Jacob Tremblay and Awkwafina are in talks to go under the sea for Disney’s live-action remake of its animated classic The Little Mermaid.
The feature project, with Rob Marshall sitting in the director’s chair, is casting up on several fronts, with Melissa McCarthy already in talks to play the villain in the story, the sea witch Ursula.
The animated movie loosely retold the Hans Christian Andersen fairy tale of a mermaid named Ariel who yearns to be human after she falls in love with a prince. Ariel makes a deal with Ursula, who grants her wish but takes her voice.
If deals make, Tremblay would give life to Flounder, Ariel’s best friend, who is a fish. Jason Marin voiced him in the 1989 original, and the character had singing duties in the Broadway adaptation.
Awkwafina would play Scuttle, the seagull friend of the red-headed princess. Buddy Hackett voiced the character in the animated movie.
The feature will showcase all the well-known songs and will also have new material. Original composer Alan Menken is teaming with Lin-Manuel Miranda, with Menken composing and co-writing new lyrics with Miranda.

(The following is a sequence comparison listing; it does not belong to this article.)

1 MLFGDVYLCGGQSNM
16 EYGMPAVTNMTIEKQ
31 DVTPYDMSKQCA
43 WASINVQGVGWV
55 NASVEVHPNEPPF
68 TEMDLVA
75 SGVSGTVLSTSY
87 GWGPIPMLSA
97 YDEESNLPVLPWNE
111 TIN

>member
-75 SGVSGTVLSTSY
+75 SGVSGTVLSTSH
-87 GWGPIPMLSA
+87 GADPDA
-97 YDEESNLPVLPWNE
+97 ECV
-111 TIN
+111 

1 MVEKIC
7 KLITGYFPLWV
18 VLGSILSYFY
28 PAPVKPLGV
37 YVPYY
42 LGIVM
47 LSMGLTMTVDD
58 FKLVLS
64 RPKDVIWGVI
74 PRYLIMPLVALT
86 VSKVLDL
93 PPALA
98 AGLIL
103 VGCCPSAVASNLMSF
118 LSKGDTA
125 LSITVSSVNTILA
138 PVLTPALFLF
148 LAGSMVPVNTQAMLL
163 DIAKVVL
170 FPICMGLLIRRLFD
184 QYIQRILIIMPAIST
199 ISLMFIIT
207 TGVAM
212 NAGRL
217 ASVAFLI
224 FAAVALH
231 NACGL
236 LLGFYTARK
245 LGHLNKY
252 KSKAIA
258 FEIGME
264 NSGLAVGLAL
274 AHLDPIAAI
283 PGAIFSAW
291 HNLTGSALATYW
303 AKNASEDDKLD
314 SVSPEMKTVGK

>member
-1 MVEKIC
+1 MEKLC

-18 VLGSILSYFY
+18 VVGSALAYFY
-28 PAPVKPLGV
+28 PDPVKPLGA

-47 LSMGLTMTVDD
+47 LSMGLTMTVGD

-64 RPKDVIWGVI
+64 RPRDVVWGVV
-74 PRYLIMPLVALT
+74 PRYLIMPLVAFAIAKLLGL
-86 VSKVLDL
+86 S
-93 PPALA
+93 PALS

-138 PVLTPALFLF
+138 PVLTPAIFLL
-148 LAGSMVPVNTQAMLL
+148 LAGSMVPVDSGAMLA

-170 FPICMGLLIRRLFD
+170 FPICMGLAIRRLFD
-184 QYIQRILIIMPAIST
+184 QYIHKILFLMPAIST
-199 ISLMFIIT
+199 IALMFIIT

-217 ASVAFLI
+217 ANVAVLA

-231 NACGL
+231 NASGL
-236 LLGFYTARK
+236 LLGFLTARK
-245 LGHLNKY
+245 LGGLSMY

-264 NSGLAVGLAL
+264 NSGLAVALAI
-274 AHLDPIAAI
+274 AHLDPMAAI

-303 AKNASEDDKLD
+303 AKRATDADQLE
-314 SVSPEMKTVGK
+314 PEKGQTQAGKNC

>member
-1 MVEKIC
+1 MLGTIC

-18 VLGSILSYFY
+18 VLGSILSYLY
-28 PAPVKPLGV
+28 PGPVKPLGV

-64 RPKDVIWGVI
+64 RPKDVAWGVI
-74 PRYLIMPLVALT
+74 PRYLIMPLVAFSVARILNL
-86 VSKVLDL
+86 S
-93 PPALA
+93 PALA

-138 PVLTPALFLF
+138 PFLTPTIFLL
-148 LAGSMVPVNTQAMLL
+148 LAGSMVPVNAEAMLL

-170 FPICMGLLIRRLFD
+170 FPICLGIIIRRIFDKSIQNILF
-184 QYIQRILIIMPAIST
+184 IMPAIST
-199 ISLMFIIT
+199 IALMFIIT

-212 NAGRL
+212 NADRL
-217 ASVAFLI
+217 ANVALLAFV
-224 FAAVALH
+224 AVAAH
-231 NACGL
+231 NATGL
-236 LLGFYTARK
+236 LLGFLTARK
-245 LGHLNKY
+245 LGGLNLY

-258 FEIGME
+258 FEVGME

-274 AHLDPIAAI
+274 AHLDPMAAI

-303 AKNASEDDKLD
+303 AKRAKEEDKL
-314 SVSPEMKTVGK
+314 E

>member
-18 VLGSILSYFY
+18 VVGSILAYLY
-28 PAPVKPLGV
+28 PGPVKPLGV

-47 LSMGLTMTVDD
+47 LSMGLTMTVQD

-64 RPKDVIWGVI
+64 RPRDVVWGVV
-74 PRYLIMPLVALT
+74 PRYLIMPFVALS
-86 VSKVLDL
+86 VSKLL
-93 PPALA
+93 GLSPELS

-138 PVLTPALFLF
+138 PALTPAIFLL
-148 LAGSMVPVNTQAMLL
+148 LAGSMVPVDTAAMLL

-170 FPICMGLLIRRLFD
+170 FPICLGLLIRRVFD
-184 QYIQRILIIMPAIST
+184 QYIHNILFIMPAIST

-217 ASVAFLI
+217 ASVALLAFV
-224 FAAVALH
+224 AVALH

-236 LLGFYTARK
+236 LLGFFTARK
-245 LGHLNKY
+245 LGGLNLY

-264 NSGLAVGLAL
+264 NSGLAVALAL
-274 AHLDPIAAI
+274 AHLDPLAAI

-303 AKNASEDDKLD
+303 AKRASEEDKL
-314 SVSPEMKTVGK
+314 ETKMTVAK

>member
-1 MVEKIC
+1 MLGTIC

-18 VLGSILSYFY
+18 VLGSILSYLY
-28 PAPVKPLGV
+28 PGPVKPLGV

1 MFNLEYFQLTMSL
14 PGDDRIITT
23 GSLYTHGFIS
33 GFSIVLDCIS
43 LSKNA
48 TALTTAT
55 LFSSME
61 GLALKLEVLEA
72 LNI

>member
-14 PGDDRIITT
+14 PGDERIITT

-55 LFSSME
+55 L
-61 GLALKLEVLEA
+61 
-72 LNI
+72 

Marc Platt, who worked with Marshall on Mary Poppin Returns and executive produced Guy Ritchie’s live-action Aladdin remake, is producing. Marshall and John DeLuca are also producing Little Mermaid, as is Miranda.
Since breaking out with Room, Tremblay established himself as one of the most in demand in Hollywood’s under-20 set. He starred with Julia Roberts in the hit drama Wonder and was a key part of Shane Black’s Predator. He next appears with Ewan McGregor in Warner Bros.’ adaptation of Stephen King’s sequel to The Shining, Doctor Sleep. He is repped by UTA.
Awkwafina stole scenes in last year’s Crazy Rich Asians and will be seen in Sony’s upcoming Jumanji sequel. She is also voicing a character in Netflix’s upcoming series, Dark Crystal: Age of Resistance. She is currently shooting Breaking News in Yuba County and stars in the well-reviewed Sundance drama, The Farewell, out later in July,. She is repped by UTA, Artists First and attorney Isaac Dunham.
This article was originally published by The Hollywood Reporter.